Top Ten Tax Write-Offs for the Self-Employed

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As tax season is now quickly approaching, there are a few considerations that those who are self-employed should address. While filing taxes before the April 15th deadline can be a bit challenging, it is also important to recall that Canadians who work for themselves can enjoy some substantial benefits in the form of write-offs. So, let us take a look at the ten most common (and perhaps most overlooked) that need to be taken into account.

A Home Office

Those who work from home can actually claim a home office on their returns. Still, there are two considerations that need to be taken into account. First, this office must be regularly used as a standalone place for business. Secondly, you must also meet with clients or customers in this office.

Personal Health Insurance

A good amount of savings can arise from health insurance premiums for those who are self-employed. In general, you will able to write these premiums off so that they will meet or rise above any profits that were generated by your business during the tax year. Still, it is important to recall that this would be in the form of a reduction of your adjusted gross income as opposed to against the income from your business.


Believe it or not, you will also be able to claim credits against your self-employed retirement plan (SEP). Once again, the same principle will be involved that we have just seen in personal health insurance; the deduction would arise from your gross income as opposed to your business income.

Travel Mileage

Another frequently overlooked deduction arises from the mileage that you may have driven for business purposes during the previous tax year. For this year, you can claim 56 cents for every mile you have driven. As you may have suspected, you would need to have kept an accurate log to claim this deduction.

Educational Write-Offs

If you can prove that any educational courses have helped you to advance in your business, these can also be claimed. These can include (but may not be limited to) books, classes, online courses, e-books and even travel expenses to and from a certain school or seminar.

Entertainment or Meals

This write-off should be taken with caution, as you will only be able to deduct these expenses if they can be proven to have benefited your business. So, an example of this could be meeting a client for a business lunch. However, taking yourself out for drinks on a Friday evening will not qualify.

Supplies for your Office

You may already be aware that all expenses that are directly related to the day-to-day functioning of your office can be written off. These can include paper, pens, computers, furniture and even cleaning supplies. However, electronic devices such as a laptop will only qualify if they are used at least 70% for work-related activities.

Utility Bills

You will be able to write off a utility such as a landline, but it must be proven that the line was solely dedicated for business use. Another example would be the Internet supplied to your home office. Still, this may be tricky and the CRA may indeed ask for proof of this case. So, be ready to have records available upon request.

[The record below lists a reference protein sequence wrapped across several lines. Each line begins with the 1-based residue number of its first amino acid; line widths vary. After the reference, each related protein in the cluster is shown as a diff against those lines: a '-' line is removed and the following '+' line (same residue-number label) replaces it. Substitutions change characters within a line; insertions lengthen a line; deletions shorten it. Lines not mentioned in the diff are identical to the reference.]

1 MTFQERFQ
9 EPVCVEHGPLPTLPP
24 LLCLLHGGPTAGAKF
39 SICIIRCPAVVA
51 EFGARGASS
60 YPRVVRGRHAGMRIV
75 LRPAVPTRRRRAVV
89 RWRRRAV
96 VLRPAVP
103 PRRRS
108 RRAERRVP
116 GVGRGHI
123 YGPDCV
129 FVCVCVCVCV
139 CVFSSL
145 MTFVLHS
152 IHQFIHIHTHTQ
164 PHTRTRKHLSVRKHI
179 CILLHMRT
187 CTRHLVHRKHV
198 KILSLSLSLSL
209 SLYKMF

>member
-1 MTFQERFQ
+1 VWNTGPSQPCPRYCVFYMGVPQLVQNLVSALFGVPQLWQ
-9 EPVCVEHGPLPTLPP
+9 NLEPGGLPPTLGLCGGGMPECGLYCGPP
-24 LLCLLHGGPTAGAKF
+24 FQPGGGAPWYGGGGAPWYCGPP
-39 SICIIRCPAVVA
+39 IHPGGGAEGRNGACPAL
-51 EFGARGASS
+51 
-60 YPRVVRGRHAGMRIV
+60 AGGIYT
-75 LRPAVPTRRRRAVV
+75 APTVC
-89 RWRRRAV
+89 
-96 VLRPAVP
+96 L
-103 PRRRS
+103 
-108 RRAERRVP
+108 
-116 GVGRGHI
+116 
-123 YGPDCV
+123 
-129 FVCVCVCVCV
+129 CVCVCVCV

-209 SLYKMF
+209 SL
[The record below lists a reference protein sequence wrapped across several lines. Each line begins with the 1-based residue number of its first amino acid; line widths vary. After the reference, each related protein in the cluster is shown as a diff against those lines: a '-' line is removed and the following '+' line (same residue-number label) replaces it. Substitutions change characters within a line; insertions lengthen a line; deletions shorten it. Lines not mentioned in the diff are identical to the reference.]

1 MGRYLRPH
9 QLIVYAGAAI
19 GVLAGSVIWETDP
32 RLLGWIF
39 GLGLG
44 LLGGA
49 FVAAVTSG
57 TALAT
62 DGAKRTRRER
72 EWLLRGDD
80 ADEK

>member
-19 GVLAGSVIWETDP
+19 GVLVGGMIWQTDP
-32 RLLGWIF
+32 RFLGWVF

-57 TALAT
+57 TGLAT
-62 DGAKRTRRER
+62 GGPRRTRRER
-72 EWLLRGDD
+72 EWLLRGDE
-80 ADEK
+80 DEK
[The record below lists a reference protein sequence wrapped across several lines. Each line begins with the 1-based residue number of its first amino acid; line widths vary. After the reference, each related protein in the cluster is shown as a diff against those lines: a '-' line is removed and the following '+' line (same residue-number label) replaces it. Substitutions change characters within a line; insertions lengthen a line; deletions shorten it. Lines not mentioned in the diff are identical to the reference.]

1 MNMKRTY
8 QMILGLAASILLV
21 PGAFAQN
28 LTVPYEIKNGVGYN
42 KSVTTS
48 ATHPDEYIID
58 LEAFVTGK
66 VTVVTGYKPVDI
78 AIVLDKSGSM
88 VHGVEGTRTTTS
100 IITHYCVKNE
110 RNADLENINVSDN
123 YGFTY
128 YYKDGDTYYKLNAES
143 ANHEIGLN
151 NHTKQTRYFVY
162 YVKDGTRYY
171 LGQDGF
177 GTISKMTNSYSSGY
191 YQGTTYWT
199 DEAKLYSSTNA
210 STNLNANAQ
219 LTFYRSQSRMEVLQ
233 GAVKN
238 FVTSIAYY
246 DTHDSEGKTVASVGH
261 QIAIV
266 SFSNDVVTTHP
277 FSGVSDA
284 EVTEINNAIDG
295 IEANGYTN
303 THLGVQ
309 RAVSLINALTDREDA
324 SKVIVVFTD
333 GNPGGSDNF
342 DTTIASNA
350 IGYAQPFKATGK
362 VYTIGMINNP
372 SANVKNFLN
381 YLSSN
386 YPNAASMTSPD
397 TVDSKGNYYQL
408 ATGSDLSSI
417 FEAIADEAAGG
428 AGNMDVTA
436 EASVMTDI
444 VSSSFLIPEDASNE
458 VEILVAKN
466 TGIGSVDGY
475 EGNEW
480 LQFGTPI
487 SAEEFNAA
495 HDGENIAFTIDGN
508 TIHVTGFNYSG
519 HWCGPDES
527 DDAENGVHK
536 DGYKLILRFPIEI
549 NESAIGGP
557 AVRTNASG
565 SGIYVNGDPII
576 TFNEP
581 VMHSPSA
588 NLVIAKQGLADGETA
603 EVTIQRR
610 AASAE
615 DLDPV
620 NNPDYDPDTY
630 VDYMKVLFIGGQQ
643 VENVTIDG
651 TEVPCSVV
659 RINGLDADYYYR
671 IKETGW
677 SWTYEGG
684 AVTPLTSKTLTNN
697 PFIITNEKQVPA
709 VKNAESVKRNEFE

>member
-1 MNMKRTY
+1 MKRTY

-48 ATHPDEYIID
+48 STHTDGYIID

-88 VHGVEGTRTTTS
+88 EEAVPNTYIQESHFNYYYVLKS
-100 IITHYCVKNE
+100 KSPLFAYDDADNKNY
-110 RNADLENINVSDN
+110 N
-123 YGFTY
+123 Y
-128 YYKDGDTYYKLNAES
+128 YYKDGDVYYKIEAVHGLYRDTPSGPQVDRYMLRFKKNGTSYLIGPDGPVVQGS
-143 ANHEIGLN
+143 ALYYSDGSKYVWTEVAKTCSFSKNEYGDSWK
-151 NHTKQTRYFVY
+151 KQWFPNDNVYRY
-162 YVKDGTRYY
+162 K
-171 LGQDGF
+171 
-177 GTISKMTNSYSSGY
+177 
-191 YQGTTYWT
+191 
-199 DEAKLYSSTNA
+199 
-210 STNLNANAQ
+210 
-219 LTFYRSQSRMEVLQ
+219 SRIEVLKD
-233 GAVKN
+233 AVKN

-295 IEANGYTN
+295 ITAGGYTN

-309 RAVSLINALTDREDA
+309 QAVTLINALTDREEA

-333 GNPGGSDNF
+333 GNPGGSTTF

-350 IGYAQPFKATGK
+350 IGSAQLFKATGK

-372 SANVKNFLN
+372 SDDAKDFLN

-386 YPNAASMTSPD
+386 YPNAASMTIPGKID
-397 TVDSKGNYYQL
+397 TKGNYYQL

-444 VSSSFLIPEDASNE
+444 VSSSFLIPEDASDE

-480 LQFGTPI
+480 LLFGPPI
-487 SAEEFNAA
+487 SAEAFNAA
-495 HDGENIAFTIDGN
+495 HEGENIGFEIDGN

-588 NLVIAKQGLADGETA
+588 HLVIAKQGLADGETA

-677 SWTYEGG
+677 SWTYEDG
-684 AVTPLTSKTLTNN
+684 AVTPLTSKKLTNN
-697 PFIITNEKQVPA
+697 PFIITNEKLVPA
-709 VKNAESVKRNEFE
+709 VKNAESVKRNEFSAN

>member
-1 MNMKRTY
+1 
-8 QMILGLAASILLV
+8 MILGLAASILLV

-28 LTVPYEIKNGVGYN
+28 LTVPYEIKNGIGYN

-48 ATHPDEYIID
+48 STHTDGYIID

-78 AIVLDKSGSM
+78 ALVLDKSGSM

Additional Travel Expenses

Although we have already seen that mileage can be deducted to a point, there are other expenses that can likewise be mitigated. These include parking fees, plane tickets, train reservations and tolls. As always, it must be proven that these were work-related.

Marketing and Advertising

Any item that is related to the promotion or exposure of your business can likewise be counted as a write-off. These can include business cards, newspaper adverts, trade events, online paid platforms and website expenses. As always, you will need to prove that these expenses were directly related to the performance of your business.

Finally, you will also be able to utilize a massive write-off through your payroll. This will entirely depend on the size and scope of your business. For instance, you may be involved in the manufacturing industry. In this case, it is likely that the cost of the goods and their shipment will be the main source of your write-offs.

It should also be made clear that unless you have detailed proof of the aforementioned expenses and their relation to your business, it is not worthwhile claiming any write-offs through them. Keeping a spreadsheet and accurate files is critical should the CRA require any further documentation.

Eric La CaraEric La CaraManaging Partner and Tax Practice manager for Capital Tax in Vancouver and Tokyo. Eric is a U.S. and Japan Personal & Corporate tax specialist with more than 15 years of experience in the area of cross-border structuring and taxation. Eric is charged with developing Capital Tax overall operations and strategic direction using the business and technical skills he has acquired during his professional career in Asia.